Beatrice Ashton-Lelliott – PhD in English


Beatrice Ashton-Lelliott: My PhD supervisor is one of the only other people in the world who has the knowledge and experience necessary to supervise my work

Beatrice’s PhD in English Literature led to funded research trips and the confidence to explore the impact of her work.

I felt that I was not finished researching and studying yet and wanted to carry on learning. I also wanted to fill in the gaps that I could see in current histories of magic.

My faculty provided a generous bursary in order for me to carry out my work. As a condition of this I also teach undergraduates within my department, which forms another large part of my work life. My hobbies are mainly reading, films, gaming, creative writing, improving my Japanese – slowly! – and making a fuss of other people’s dogs when I should be writing my PhD in coffee shops!

When I first arrived at Portsmouth I did not know anyone, but quickly found a large group of friends, a flatmate and a house in a great area of the city, and the opportunity to spend three years studying a topic which is endlessly fascinating to me. Research the staff here if you are looking for a PhD supervisor in any area – Portsmouth has world-class staff who often specialise in niche and interesting topics which need further exploration, they will no doubt be happy to hear from you! There is no way to say this without it sounding incredibly cliche, but I have had the time of my life studying here.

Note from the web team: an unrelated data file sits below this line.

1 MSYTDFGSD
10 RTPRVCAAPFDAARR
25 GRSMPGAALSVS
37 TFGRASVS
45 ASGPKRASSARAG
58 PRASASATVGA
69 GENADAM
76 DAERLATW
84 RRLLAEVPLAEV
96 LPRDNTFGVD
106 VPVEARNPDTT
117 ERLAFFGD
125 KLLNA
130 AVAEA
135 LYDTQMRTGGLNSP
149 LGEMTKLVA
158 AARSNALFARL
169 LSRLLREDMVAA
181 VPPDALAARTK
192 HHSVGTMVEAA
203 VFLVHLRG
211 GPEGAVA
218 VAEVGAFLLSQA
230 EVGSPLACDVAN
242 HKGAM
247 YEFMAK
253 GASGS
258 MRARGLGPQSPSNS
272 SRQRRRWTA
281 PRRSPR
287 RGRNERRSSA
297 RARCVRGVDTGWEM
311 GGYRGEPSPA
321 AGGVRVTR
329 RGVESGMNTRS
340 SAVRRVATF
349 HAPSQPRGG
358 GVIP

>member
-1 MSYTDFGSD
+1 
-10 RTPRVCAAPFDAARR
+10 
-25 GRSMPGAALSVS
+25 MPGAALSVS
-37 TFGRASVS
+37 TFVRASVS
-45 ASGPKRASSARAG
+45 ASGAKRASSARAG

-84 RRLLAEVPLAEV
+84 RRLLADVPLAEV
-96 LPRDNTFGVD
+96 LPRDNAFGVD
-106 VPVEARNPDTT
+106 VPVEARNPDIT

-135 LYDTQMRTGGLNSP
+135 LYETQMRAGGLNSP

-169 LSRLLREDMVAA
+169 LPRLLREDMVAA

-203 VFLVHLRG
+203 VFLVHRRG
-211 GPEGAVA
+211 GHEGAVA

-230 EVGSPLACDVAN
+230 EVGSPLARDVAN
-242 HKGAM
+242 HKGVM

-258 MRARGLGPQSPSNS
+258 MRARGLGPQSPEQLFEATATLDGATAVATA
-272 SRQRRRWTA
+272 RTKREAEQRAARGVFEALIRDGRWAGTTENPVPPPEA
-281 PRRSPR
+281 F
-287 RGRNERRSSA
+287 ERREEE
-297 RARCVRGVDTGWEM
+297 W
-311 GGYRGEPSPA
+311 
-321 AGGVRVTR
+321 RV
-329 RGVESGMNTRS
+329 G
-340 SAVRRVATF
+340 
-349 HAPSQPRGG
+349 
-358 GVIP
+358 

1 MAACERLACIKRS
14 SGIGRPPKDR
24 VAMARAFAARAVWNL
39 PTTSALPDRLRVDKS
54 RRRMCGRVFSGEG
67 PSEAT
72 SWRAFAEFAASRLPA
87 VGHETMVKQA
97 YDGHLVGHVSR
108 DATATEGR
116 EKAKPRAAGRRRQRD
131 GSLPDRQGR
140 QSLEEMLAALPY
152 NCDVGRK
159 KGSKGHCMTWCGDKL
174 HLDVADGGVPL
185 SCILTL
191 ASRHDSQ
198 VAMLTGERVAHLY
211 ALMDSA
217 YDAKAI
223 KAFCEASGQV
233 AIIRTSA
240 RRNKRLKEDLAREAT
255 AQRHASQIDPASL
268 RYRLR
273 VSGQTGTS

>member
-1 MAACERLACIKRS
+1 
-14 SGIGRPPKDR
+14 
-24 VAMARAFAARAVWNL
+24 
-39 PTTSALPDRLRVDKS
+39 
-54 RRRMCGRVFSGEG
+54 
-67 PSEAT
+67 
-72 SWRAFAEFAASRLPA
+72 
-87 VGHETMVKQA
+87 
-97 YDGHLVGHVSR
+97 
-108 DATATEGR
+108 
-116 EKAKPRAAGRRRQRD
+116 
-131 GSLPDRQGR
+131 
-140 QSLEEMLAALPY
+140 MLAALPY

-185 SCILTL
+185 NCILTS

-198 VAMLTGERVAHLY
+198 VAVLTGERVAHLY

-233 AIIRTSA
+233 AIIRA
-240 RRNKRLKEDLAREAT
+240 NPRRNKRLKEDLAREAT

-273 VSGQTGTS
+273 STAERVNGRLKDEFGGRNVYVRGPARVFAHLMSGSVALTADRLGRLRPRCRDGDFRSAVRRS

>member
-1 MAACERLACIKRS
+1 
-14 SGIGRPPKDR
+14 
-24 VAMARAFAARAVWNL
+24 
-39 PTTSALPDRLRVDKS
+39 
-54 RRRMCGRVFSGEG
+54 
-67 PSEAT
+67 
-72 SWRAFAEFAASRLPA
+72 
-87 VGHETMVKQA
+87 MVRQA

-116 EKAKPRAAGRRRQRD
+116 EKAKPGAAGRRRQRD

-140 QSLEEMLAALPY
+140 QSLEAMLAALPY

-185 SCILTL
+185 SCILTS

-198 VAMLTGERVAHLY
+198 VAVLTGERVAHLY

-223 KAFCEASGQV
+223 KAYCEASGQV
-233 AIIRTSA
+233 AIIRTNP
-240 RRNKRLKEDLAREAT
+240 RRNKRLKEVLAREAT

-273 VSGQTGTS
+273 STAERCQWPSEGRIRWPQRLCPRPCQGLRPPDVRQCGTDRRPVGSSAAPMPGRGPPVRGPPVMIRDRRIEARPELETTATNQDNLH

The incredibly supportive research culture at the University of Portsmouth, both in terms of staff and my cohort of PhD students, has improved my confidence immeasurably in terms of my own research, presenting my findings and public speaking – particularly in terms of leading seminars and workshops as part of my teaching. The different events run by the Graduate School, my department and faculty, and variety of work spaces provided for us means that I have met PhD students from across the whole University who I know will be my friends for life. I would not be where I am now in terms of self-confidence and personal development without this unique kind of supportive network.

My supervisor is one of the only other people in the world who has the knowledge and experience necessary to supervise my work – so I’m very lucky to be working with him! As it is a PhD I have formed my course myself, but having a supervisor who is well-versed in my subject area is the most unique part of my work here, as no one else is approaching the subjects we look at in a similar way. Magic studies is still an emerging field, so it’s exciting to be ahead of the curve in many ways working here with other people in this area.

The encouragement given to me by my department helped me to expand my horizons in terms of thinking about the broader impact of my work: I have run public engagement events both alone and with my supervisor, had calls from researchers at BBC radio, and completed a research placement at the British Library – an incredible opportunity which I would not have applied for without my department’s support and advice. I have also had successful funding applications for research trips, again thanks to the support given to me here. Being able to generate my own funding in this way has also helped my research reach a wider audience.

At Portsmouth, I’ve learnt self-confidence, a willingness to try anything, and the importance of collegiality.

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